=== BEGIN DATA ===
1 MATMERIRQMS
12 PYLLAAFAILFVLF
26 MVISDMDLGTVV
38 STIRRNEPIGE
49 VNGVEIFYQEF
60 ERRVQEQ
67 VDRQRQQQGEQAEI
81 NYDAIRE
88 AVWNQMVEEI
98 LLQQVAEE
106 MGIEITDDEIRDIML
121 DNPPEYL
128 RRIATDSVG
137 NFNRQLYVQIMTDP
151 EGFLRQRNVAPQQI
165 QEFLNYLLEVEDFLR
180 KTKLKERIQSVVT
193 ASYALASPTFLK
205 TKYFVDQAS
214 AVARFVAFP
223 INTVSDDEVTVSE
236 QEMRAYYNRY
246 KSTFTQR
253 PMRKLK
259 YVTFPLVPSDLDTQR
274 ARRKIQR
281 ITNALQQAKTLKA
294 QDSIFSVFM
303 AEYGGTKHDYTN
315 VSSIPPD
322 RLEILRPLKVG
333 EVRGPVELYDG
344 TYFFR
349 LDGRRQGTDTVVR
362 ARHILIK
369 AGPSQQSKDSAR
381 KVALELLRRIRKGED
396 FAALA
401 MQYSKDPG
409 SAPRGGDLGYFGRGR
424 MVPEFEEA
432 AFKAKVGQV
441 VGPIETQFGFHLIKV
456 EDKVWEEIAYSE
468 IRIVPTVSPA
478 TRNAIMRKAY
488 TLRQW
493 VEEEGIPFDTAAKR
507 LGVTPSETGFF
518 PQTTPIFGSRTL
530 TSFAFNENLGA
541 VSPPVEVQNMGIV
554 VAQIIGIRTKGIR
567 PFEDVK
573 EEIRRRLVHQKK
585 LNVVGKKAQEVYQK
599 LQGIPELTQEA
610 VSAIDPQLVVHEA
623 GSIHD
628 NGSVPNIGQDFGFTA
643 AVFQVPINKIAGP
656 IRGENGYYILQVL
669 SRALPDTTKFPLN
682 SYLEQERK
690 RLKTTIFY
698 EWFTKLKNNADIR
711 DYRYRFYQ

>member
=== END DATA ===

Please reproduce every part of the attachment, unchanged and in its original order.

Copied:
1 MATMERIRQMS
12 PYLLAAFAILFVLF
26 MVISDMDLGTVV
38 STIRRNEPIGE
49 VNGVEIFYQEF
60 ERRVQEQ
67 VDRQRQQQGEQAEI
81 NYDAIRE
88 AVWNQMVEEI
98 LLQQVAEE
106 MGIEITDDEIRDIML
121 DNPPEYL
128 RRIATDSVG
137 NFNRQLYVQIMTDP
151 EGFLRQRNVAPQQI
165 QEFLNYLLEVEDFLR
180 KTKLKERIQSVVT
193 ASYALASPTFLK
205 TKYFVDQAS
214 AVARFVAFP
223 INTVSDDEVTVSE
236 QEMRAYYNRY
246 KSTFTQR
253 PMRKLK
259 YVTFPLVPSDLDTQR
274 ARRKIQR
281 ITNALQQAKTLKA
294 QDSIFSVFM
303 AEYGGTKHDYTN
315 VSSIPPD
322 RLEILRPLKVG
333 EVRGPVELYDG
344 TYFFR
349 LDGRRQGTDTVVR
362 ARHILIK
369 AGPSQQSKDSAR
381 KVALELLRRIRKGED
396 FAALA
401 MQYSKDPG
409 SAPRGGDLGYFGRGR
424 MVPEFEEA
432 AFKAKVGQV
441 VGPIETQFGFHLIKV
456 EDKVWEEIAYSE
468 IRIVPTVSPA
478 TRNAIMRKAY
488 TLRQW
493 VEEEGIPFDTAAKR
507 LGVTPSETGFF
518 PQTTPIFGSRTL
530 TSFAFNENLGA
541 VSPPVEVQNMGIV
554 VAQIIGIRTKGIR
567 PFEDVK
573 EEIRRRLVHQKK
585 LNVVGKKAQEVYQK
599 LQGIPELTQEA
610 VSAIDPQLVVHEA
623 GSIHD
628 NGSVPNIGQDFGFTA
643 AVFQVPINKIAGP
656 IRGENGYYILQVL
669 SRALPDTTKFPLN
682 SYLEQERK
690 RLKTTIFY
698 EWFTKLKNNADIR
711 DYRYRFYQ

>member